Who is making all the noise and raising all the objections to this legislation? It is not the men who wish to follow their lawful occupation on the wharves, but those “ brigands “ who have been imposing “ li kin “. They find their occupation gone. They find their power taken from them. They find that the community has taken to itself the power to prevent vigilance officers from unlawfully interfering with the handling of goods as they have been doing. It is these individuals who have been moving motions of protest, calling indignation meetings and “raising the roof” of the trades halls in the various state capitals in protest against this measure.
A determined attempt has been made to make it appear that there is something revolutionary, something foreign to British ideals of justice in this registration system. We do not claim that it is original. It has been in existence in Great Britain for years. It was adopted in Liverpool in 1912, in London and Bristol in 1919, and in Hull in 1925. In those ports it was not imposed by the Government, although the local governing authorities had power to provide for it, but as the result of an arrangement between union representatives and the employers. In other words the unions recognized the advantage of some such system.
– What is the Minister’s authority for that statement?
– It is based on inquiries made through the High Commissioner’s Office as to the conditions existing in the principal ports of Great Britain.
– What unions were concerned ?
Senator Sir GEORGE PEARCE.The Board of Trade and a joint committee of the Dockworkers Union and the employers.
– What are the terms of the licences?
Senator Sir GEORGE PEARCE.I have the papers here, and the honorable senator can read them.
– Will the right honorable gentleman lay them on the table of the Senate?
Senator Sir GEORGE PEARCE.Yes. I have given the findings of Judge Beeby regarding the falling off of efficiency in the handling of cargo throughout Australia, and also his comments as to the causes of that falling off. After the waterside workers had revolted against the award of the Arbitration Court and deliberately thrown up their employment by refusing to work, an appeal was made to the citizens of Australia to come to the rescue of the Commonwealth and carry on the necessary transport services. Large numbers of Australian citizens responded to that appeal and commenced to work. But what treatment was meted out to them ? Although they came along to work in accordance with a law of the country - to work under an award of the court, they were treated as criminals, assaulted, boycotted, and, in some cases, bombed. The use of the bomb was previously unknown in Australia.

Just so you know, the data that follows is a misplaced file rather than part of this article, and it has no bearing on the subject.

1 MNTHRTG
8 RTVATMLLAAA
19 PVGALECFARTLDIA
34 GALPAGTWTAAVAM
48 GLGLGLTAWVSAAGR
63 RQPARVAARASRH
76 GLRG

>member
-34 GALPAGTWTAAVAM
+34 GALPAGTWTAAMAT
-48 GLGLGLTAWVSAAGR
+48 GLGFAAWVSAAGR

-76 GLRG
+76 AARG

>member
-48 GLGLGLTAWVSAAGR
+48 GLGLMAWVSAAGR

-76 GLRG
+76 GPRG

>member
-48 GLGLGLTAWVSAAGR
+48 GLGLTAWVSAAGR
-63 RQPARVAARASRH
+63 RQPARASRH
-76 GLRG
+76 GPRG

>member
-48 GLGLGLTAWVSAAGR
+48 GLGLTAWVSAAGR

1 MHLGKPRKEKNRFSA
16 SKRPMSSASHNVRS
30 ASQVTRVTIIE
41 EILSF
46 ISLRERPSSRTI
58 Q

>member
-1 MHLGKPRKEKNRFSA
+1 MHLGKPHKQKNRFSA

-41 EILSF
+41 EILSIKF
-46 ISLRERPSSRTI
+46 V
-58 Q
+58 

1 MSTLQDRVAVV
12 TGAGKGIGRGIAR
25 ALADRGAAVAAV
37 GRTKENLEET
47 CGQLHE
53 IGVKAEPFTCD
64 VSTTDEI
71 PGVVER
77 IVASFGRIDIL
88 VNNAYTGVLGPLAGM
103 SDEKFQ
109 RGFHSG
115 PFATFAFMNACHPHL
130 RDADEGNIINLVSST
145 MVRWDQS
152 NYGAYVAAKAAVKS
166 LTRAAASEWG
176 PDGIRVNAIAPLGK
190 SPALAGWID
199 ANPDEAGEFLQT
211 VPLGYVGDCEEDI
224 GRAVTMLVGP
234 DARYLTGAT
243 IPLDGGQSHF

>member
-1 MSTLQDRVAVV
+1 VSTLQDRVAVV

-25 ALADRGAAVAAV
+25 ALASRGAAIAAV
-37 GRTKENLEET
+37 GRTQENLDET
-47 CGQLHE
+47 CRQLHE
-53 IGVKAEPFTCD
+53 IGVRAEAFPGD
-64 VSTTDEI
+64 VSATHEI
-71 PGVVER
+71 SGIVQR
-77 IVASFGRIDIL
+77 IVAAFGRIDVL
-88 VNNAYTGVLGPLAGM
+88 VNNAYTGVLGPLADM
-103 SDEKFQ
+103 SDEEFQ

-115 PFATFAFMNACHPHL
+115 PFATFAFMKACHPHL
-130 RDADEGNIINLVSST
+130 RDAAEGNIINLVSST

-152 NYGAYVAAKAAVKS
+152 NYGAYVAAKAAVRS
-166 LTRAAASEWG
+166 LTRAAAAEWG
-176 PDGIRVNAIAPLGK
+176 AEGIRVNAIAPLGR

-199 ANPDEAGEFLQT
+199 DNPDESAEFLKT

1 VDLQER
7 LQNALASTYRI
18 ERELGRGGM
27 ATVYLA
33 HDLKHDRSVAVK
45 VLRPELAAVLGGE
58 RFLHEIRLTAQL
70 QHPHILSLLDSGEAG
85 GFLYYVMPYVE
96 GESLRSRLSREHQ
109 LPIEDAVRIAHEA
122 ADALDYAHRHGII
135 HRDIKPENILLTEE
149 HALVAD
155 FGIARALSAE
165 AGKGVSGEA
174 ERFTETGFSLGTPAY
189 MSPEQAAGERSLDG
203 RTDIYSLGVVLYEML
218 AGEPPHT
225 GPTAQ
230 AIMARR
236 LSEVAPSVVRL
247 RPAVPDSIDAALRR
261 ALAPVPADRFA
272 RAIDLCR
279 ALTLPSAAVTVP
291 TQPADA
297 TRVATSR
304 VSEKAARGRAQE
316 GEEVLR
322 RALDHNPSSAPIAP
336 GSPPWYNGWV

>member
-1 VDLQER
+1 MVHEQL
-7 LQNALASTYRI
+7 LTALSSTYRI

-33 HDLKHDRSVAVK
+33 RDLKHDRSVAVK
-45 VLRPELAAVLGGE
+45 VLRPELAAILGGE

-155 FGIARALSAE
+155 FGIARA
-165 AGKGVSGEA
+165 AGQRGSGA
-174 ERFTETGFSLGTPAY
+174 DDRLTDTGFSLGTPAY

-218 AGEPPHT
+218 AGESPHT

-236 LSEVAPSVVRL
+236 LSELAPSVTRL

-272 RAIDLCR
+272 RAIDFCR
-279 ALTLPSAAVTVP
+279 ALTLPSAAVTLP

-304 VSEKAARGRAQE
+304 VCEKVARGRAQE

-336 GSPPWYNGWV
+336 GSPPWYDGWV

– Does the right honorable gentleman accuse the waterside workers of having thrown bombs?
Senator Sir GEORGE PEARCE.No. I say only that men who came to the assistance of their country in a time of need were bombed.
– The right honorable gentleman implies thatthe waterside workers were responsible for the bomb throwing.
SenatorSir GEORGE PEARCE.If the Leader of the Opposition chooses to fit the cap, he may; I have madeno attempt to do so. The point is that men who offered their services as volunteer labourers were bombed in their homes. It is significant that the houses in South Melbourne which were bombed were occupied by men who worked as volunteer labourers during the strike on the waterfront. No one but a fool would think otherwise than that their homes were bombed because they did so work. Yet, their only offence was that, in accordance with a law of the country, they offered their services to keep the community from starving. I do not know who threw the bombs; if I did I should assist in having them convicted just as other men who bombed the Greek Club were convicted recently.
The following return showing the work performed by these volunteer labourers in comparison with that done before the strike by the members of the Waterside Workers Union, is illuminating: -
Those figures need no comment; they tell their own story, and give the reason why, before the strike, industry in Australia was not progressing. Australia cannot afford that kind of thing; in that way lies the road to ruin. If that is to be the policy of trade unionism in Australia, then trade unionism will soon bring about not only its own downfall, but also the downfall of this country.
There is no novelty in the licensing system as applied to waterside labour. There is no novelty in its application in Australia to other forms of labour. It has been applied for many years to electricians, plumbers, motor-drivers, hawkers and even baggage carriers on the wharfs have had to obtain licences. And yet itis said now that there is something degrading in this system. Those who make that statement did not protest whenthese other classes of workmen were required to take out licences, and no one considers that they are degraded or injured in any way because in the interests of the community they have to secure a licence to pursue their several occupations. I commend the bill to the Senate.
Debate (on motion by Senator Needham) adjourned.
Senate adjourned at 4.27 p.m.
Cite as: Australia, Senate, Debates, 6 March 1929, viewed 22 October 2017, <http://historichansard.net/senate/1929/19290306_senate_11_120/>.